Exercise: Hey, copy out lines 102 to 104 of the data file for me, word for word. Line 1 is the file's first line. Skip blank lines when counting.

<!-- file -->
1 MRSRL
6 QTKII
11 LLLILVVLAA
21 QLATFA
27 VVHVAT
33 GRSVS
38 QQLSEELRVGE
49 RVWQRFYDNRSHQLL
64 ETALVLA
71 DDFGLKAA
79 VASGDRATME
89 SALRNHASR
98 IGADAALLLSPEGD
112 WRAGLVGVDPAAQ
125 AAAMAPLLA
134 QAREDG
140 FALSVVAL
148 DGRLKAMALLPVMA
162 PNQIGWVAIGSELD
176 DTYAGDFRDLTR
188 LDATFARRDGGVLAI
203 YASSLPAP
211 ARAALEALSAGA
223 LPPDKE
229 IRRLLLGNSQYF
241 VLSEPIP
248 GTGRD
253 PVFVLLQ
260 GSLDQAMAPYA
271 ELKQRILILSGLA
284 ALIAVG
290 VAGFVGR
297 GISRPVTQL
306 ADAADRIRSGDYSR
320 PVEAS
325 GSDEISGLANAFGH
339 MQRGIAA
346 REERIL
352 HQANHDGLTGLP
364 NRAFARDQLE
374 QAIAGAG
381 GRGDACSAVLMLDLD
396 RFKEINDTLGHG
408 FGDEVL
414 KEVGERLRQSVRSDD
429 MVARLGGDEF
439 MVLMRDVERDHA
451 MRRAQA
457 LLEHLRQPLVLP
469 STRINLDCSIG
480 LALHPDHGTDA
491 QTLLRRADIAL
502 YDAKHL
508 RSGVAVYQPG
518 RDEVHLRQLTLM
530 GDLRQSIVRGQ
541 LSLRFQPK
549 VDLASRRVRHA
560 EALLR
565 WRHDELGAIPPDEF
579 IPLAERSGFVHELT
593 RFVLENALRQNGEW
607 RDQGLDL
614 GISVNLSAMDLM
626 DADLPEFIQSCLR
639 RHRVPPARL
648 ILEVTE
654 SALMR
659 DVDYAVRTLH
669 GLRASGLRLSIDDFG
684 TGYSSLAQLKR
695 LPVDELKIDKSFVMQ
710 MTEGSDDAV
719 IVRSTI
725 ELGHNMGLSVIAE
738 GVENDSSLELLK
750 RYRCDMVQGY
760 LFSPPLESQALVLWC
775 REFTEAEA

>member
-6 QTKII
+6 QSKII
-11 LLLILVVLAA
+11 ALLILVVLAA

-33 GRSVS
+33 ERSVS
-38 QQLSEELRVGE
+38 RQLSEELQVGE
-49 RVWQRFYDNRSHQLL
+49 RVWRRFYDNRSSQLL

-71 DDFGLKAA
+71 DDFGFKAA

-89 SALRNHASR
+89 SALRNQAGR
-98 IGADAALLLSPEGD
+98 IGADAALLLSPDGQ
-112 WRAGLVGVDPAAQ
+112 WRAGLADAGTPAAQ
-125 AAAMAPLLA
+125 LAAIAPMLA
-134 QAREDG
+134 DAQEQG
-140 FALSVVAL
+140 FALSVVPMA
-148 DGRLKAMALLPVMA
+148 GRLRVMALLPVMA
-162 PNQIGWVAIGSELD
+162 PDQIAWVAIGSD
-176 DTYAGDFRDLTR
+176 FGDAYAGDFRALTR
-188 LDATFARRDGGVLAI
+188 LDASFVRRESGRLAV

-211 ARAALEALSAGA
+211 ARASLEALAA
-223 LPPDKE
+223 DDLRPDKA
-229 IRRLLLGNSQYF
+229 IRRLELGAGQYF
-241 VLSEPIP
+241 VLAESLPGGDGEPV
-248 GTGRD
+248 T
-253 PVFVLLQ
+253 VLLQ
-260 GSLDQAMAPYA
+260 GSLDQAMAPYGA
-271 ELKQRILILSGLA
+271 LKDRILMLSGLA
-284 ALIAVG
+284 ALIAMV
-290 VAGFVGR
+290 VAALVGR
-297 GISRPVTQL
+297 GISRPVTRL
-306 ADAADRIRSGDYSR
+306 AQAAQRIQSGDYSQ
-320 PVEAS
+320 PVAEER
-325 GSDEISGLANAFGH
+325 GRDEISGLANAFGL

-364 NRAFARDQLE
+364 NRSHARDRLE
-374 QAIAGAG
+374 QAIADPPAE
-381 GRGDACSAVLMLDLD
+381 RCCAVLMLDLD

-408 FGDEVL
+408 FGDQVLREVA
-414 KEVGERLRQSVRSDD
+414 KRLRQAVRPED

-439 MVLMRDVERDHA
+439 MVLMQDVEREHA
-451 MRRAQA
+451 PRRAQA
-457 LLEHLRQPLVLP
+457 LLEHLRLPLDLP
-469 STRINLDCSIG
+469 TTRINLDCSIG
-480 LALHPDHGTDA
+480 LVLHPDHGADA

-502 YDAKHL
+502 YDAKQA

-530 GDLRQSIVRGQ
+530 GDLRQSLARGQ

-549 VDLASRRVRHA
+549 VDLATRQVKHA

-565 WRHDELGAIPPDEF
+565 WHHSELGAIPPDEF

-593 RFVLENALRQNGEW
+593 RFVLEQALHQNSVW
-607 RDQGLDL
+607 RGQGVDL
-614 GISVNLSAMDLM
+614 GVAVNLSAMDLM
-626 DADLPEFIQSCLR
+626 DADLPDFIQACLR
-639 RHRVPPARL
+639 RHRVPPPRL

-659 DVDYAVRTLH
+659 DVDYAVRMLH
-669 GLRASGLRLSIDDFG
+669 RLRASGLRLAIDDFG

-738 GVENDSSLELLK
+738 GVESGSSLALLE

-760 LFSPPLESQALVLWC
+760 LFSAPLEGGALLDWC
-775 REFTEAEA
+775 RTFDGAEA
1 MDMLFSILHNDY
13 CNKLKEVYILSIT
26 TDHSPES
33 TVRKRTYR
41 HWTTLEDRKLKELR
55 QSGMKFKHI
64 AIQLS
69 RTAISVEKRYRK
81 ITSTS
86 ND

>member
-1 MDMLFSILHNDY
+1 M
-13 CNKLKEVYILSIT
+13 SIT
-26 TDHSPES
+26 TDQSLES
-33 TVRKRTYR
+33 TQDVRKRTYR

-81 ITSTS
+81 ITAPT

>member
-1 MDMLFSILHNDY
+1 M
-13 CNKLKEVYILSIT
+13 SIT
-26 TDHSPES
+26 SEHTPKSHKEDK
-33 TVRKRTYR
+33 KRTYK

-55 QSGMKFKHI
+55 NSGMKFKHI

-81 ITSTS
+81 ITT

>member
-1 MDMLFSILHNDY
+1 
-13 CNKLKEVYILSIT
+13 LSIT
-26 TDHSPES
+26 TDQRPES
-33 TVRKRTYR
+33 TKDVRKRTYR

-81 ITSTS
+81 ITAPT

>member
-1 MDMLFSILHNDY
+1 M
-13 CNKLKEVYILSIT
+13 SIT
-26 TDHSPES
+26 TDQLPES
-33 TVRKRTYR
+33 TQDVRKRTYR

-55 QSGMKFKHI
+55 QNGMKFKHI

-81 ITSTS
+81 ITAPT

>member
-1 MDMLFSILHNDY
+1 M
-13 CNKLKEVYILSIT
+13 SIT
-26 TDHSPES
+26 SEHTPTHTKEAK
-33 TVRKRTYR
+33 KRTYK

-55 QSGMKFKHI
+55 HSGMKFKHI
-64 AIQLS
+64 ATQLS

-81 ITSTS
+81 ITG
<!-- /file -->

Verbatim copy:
+134 DAQEQG
-140 FALSVVAL
+140 FALSVVPMA